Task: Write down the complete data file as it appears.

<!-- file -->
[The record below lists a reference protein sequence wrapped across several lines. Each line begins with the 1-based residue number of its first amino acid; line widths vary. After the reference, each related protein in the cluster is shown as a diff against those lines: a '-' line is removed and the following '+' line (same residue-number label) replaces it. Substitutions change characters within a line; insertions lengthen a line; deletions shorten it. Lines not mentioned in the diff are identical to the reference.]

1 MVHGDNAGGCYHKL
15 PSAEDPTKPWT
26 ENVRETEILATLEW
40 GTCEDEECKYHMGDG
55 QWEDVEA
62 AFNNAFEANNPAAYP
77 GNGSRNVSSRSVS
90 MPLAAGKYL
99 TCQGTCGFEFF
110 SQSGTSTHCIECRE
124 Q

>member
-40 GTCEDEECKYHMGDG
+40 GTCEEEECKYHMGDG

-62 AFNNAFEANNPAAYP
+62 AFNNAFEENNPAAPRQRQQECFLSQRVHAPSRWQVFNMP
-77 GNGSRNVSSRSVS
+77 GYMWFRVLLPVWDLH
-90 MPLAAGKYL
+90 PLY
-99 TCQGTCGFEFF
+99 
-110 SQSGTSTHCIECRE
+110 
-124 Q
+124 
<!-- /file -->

[The record below lists a reference protein sequence wrapped across several lines. Each line begins with the 1-based residue number of its first amino acid; line widths vary. After the reference, each related protein in the cluster is shown as a diff against those lines: a '-' line is removed and the following '+' line (same residue-number label) replaces it. Substitutions change characters within a line; insertions lengthen a line; deletions shorten it. Lines not mentioned in the diff are identical to the reference.]

1 MVHGDNAGGCYHKL
15 PSAEDPTKPWT
26 ENVRETEILATLEW
40 GTCEDEECKYHMGDG
55 QWEDVEA
62 AFNNAFEANNPAAYP
77 GNGSRNVSSRSVS
90 MPLAAGKYL
99 TCQGTCGFEFF
110 SQSGTSTHCIECRE
124 Q

>member
-40 GTCEDEECKYHMGDG
+40 GTCEEEECKYHMGDG

-62 AFNNAFEANNPAAYP
+62 AFNNAFEENNPAAPRQRQQECFLSQRVHAPSRWQVFNMP
-77 GNGSRNVSSRSVS
+77 GYMWFRVLLPVWDLH
-90 MPLAAGKYL
+90 PLY
-99 TCQGTCGFEFF
+99 
-110 SQSGTSTHCIECRE
+110 
-124 Q
+124 